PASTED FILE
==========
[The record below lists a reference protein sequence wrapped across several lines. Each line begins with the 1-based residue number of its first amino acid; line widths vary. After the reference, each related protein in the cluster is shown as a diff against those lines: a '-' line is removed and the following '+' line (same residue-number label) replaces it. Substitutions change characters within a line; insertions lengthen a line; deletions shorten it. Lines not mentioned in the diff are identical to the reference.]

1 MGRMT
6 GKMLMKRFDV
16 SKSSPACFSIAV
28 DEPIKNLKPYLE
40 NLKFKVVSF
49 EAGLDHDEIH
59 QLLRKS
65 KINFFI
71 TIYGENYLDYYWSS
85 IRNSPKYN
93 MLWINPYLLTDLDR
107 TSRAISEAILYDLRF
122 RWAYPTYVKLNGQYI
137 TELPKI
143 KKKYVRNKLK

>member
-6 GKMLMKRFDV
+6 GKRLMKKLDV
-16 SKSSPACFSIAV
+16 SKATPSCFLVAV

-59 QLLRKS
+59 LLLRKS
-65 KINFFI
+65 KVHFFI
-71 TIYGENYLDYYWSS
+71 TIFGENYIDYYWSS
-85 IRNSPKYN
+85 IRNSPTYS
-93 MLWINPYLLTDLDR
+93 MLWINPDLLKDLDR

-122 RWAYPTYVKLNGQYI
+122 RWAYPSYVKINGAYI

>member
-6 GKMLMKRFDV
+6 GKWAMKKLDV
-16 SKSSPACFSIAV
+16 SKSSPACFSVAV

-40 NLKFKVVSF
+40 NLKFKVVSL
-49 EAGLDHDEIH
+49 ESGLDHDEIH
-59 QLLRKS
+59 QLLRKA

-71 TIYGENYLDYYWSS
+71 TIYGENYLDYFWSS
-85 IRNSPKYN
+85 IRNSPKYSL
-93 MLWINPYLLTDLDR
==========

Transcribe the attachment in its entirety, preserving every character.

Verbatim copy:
[The record below lists a reference protein sequence wrapped across several lines. Each line begins with the 1-based residue number of its first amino acid; line widths vary. After the reference, each related protein in the cluster is shown as a diff against those lines: a '-' line is removed and the following '+' line (same residue-number label) replaces it. Substitutions change characters within a line; insertions lengthen a line; deletions shorten it. Lines not mentioned in the diff are identical to the reference.]

1 MGRMT
6 GKMLMKRFDV
16 SKSSPACFSIAV
28 DEPIKNLKPYLE
40 NLKFKVVSF
49 EAGLDHDEIH
59 QLLRKS
65 KINFFI
71 TIYGENYLDYYWSS
85 IRNSPKYN
93 MLWINPYLLTDLDR
107 TSRAISEAILYDLRF
122 RWAYPTYVKLNGQYI
137 TELPKI
143 KKKYVRNKLK

>member
-6 GKMLMKRFDV
+6 GKRLMKKLDV
-16 SKSSPACFSIAV
+16 SKATPSCFLVAV

-59 QLLRKS
+59 LLLRKS
-65 KINFFI
+65 KVHFFI
-71 TIYGENYLDYYWSS
+71 TIFGENYIDYYWSS
-85 IRNSPKYN
+85 IRNSPTYS
-93 MLWINPYLLTDLDR
+93 MLWINPDLLKDLDR

-122 RWAYPTYVKLNGQYI
+122 RWAYPSYVKINGAYI

>member
-6 GKMLMKRFDV
+6 GKWAMKKLDV
-16 SKSSPACFSIAV
+16 SKSSPACFSVAV

-40 NLKFKVVSF
+40 NLKFKVVSL
-49 EAGLDHDEIH
+49 ESGLDHDEIH
-59 QLLRKS
+59 QLLRKA

-71 TIYGENYLDYYWSS
+71 TIYGENYLDYFWSS
-85 IRNSPKYN
+85 IRNSPKYSL
-93 MLWINPYLLTDLDR